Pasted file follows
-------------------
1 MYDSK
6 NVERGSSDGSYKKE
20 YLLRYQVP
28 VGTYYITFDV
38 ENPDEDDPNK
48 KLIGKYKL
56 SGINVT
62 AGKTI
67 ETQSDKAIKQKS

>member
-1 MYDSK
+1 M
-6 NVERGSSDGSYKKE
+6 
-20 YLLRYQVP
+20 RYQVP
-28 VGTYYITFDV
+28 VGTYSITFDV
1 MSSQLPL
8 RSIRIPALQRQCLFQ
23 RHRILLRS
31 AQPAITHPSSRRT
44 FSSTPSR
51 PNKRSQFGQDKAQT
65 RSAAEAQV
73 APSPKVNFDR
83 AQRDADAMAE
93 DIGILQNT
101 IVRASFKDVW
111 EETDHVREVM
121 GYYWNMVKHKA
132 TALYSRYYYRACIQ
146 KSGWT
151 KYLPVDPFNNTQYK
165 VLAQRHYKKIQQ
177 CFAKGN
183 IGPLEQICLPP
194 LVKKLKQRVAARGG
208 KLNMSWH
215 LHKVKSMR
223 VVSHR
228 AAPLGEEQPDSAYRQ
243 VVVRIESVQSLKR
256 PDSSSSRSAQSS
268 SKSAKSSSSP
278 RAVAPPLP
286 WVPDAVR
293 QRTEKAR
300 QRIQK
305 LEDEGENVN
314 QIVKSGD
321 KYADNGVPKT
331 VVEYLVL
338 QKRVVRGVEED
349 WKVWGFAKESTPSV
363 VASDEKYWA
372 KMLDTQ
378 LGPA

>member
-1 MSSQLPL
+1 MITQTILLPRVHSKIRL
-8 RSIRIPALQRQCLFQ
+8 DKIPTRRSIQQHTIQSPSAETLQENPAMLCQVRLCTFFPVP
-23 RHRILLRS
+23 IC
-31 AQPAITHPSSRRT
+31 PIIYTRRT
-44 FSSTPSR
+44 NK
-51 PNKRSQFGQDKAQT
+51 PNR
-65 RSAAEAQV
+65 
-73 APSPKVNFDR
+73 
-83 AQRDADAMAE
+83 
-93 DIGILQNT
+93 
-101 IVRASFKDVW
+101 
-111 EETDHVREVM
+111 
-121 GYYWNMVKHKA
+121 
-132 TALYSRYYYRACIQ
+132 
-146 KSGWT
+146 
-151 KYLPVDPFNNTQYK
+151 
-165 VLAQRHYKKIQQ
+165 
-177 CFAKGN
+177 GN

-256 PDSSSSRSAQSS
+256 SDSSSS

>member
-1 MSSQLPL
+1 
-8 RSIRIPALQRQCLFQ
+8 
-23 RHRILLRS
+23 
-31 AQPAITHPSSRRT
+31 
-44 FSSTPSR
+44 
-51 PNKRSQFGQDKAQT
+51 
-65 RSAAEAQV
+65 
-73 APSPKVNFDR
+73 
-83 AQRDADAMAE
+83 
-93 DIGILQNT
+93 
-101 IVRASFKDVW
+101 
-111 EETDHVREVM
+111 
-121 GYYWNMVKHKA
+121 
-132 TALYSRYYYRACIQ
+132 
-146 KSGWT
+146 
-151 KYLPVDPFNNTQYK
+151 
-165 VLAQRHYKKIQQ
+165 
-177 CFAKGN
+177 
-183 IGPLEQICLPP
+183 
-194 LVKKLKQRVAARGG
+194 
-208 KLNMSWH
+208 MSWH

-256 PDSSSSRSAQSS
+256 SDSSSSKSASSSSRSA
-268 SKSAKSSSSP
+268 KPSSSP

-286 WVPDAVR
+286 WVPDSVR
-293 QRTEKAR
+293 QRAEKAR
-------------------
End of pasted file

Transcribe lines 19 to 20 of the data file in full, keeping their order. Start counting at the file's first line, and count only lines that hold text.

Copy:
1 MSSQLPL
8 RSIRIPALQRQCLFQ